26.10 The Defence employees have two Federations viz., the Indian National Defence Workers' Federation and the All-India Defence Employees' Federation. The Defence Ministry deals with both these federations, as both have a fairly large following among different sectors/ sections of defence workers in different areas. Each federation has generally its own union at the plant level.1
26.11 In regard to (i) promoting bipartite consultation/negotiations through recognition, formal or informal, and (ii) the right of unions to represent their employees, the Defence department and undertakings belonging to them have generally adopted a pragmatic approach.
26.12 Unions of Government industrial employees are not free from the issues facing the trade union movement in general, such as multiplicity, category-wise or craft-wise unions, outsiders in unions, and the influence of political parties. The Study Group on Rail Transport which examined some of these issues stressed the need for and desirability of encouraging consolidation of the trade union movement on the Railways with a view to have only one recognised representative body of railwaymen. The group also recommended, inter alia, steps (a) to discourage multiplicity of unions through non-recognition of any new union where there are already two recognised unions affiliated to either federation, (b) to discourage formation of category-wise unions, and (c) to encourage building up of rank and file leadership.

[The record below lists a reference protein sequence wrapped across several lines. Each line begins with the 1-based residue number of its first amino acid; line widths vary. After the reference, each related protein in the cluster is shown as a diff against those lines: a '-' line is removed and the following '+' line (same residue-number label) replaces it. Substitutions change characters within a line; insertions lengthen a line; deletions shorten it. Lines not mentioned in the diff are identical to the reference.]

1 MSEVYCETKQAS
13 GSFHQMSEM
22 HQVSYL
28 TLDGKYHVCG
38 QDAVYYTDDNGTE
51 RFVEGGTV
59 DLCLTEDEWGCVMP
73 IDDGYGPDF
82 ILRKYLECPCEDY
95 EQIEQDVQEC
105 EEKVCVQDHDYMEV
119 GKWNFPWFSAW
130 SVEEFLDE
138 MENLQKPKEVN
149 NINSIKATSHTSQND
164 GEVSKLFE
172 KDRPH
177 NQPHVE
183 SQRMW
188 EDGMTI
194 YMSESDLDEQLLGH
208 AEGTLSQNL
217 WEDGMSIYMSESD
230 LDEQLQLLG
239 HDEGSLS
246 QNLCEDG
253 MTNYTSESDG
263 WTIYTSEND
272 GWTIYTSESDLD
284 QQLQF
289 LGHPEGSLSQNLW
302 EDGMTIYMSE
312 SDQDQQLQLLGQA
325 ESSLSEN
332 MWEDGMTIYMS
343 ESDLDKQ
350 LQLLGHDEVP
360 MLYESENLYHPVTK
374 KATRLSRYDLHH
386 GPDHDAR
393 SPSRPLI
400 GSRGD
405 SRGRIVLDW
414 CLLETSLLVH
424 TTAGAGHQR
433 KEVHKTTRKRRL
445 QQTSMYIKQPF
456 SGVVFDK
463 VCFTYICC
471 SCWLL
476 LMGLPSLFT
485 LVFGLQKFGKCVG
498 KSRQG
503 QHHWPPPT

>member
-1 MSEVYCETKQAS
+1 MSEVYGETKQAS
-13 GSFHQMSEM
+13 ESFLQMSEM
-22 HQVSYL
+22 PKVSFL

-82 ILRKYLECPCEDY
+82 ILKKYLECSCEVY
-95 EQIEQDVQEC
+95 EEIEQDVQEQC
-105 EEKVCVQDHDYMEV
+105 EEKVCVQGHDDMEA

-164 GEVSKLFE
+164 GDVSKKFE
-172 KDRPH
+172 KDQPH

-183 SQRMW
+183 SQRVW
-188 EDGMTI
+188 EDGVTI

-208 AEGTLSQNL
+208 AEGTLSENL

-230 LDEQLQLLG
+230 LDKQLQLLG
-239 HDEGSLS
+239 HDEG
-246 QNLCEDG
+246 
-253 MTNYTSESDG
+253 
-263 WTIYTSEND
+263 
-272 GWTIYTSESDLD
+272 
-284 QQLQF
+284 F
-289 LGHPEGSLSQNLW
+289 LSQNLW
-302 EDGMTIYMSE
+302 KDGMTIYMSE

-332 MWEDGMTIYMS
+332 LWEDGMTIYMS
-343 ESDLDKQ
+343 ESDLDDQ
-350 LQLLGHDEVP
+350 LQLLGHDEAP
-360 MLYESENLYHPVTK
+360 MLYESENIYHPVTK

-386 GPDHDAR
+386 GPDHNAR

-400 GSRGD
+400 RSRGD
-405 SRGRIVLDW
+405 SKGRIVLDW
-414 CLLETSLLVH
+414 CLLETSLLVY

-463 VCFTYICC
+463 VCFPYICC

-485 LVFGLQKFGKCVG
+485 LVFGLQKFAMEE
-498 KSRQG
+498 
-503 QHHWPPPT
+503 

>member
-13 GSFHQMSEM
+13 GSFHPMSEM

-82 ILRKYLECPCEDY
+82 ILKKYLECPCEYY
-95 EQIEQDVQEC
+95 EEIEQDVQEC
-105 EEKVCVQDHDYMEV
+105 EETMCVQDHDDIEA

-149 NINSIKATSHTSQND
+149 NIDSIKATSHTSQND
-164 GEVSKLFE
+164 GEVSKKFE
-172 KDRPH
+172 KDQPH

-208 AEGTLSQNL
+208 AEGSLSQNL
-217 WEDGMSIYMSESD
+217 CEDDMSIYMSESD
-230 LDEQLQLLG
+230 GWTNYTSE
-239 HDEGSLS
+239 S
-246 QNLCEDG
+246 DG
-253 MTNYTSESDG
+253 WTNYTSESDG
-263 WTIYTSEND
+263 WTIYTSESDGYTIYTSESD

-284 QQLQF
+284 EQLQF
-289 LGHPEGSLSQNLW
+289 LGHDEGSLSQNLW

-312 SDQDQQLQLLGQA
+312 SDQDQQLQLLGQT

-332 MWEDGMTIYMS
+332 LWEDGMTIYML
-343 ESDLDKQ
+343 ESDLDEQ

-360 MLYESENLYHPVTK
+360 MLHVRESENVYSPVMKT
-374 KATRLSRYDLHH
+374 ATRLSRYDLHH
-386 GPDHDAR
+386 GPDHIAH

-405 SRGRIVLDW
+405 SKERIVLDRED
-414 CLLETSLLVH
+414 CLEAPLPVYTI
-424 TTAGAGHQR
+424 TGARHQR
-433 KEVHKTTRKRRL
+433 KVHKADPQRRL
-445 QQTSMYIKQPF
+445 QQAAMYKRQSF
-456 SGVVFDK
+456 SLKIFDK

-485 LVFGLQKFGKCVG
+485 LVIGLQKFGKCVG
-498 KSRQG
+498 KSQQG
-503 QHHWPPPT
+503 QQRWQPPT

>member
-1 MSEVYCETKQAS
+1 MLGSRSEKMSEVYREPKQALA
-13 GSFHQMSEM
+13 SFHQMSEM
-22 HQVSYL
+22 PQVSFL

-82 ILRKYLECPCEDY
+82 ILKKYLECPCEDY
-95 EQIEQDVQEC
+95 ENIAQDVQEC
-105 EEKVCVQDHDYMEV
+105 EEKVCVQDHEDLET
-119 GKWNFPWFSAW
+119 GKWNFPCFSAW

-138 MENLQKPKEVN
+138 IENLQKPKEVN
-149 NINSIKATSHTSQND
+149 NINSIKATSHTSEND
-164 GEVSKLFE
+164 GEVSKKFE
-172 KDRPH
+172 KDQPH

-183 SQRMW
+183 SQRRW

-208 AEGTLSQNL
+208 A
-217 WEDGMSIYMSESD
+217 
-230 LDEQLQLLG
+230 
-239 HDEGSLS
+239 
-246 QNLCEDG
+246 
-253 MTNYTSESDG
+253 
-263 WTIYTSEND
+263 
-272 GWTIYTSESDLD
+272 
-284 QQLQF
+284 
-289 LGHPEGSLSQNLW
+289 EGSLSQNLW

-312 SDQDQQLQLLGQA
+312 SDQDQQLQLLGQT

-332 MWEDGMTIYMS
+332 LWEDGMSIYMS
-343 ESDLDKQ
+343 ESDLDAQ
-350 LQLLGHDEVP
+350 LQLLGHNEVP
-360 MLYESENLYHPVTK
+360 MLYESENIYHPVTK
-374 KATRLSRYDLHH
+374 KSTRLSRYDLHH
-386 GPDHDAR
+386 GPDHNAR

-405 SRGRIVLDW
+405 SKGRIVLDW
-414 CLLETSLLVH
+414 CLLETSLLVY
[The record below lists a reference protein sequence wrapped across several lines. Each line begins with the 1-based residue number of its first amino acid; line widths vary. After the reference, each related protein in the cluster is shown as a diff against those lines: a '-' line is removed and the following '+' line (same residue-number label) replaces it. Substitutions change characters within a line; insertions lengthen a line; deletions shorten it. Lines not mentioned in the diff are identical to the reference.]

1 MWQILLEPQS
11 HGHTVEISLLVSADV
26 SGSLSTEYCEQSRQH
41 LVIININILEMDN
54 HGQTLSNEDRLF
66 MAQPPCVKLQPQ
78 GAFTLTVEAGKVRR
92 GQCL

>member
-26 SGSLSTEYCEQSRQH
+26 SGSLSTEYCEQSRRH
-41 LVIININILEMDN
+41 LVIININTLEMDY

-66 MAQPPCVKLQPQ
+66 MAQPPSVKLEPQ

26.13 We have dealt with these and other issues concerning the trade unions in an earlier Chapter. Our recommendations in this regard would be equally applicable to the trade unions of Government (Industrial) employees. We would, however, refer only to the issues of union recognition in departmental undertakings. In their evidence before us, representatives of these undertakings had urged the need for continuing the present practice of recognising more than one union/federation. We are not convinced that the position in these undertakings is so fundamentally different from that in other undertakings, whether in the public or private sector, as to warrant a change in principle. If one union alone is to be recognised, the general principles we have laid down elsewhere2 will apply also to unions of the employees covered in this chapter.